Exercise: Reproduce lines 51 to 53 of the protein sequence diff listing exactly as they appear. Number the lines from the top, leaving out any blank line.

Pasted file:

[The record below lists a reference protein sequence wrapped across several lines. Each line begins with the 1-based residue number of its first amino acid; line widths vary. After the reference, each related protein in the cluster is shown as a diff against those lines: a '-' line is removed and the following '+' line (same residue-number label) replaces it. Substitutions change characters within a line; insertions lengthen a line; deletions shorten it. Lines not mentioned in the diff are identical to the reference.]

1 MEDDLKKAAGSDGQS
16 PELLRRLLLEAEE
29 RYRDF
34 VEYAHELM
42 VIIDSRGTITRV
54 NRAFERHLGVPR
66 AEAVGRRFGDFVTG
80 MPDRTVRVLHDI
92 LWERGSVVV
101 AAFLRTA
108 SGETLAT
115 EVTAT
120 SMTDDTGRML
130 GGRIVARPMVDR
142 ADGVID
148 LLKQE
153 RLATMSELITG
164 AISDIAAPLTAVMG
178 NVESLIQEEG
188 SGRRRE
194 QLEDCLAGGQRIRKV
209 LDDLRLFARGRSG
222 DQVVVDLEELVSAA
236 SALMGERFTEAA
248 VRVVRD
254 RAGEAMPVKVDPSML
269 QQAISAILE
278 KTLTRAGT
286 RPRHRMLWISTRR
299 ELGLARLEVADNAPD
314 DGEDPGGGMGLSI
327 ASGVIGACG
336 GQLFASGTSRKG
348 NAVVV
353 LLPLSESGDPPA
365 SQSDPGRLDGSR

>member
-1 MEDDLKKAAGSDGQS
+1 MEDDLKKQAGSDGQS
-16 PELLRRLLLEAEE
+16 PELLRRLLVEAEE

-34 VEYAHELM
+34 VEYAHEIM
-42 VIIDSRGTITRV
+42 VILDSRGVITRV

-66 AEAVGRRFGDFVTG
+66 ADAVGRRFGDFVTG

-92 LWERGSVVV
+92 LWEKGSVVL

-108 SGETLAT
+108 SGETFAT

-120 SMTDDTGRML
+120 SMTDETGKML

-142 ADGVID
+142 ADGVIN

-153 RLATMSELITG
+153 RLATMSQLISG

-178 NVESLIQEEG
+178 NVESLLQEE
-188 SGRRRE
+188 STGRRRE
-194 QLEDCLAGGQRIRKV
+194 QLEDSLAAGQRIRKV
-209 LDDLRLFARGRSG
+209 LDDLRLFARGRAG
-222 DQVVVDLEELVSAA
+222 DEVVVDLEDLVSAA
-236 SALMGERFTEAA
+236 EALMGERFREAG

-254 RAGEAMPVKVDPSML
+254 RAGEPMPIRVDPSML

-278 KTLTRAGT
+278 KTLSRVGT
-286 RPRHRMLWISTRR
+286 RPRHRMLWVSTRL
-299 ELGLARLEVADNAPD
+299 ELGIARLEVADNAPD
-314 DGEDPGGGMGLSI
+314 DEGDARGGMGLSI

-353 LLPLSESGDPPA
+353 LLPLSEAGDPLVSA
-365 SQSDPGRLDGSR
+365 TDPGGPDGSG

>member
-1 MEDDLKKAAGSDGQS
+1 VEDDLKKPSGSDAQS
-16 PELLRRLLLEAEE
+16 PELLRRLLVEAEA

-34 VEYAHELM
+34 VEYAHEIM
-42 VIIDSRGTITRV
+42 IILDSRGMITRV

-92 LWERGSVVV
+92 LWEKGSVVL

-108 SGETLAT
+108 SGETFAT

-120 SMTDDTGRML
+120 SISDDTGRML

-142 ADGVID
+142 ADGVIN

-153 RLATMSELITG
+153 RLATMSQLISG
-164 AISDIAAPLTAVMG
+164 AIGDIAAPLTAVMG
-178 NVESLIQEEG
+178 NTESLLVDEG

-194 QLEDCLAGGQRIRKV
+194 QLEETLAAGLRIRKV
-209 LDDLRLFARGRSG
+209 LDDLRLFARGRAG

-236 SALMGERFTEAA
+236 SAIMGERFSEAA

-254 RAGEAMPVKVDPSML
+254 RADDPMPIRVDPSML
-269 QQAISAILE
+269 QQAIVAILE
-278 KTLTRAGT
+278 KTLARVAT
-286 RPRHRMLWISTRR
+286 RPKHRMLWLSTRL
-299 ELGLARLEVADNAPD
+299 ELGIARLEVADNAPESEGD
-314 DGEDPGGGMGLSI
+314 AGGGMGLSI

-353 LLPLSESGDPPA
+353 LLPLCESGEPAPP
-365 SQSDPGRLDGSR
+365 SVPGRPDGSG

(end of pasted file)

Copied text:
-108 SGETLAT
+108 SGETFAT

-120 SMTDDTGRML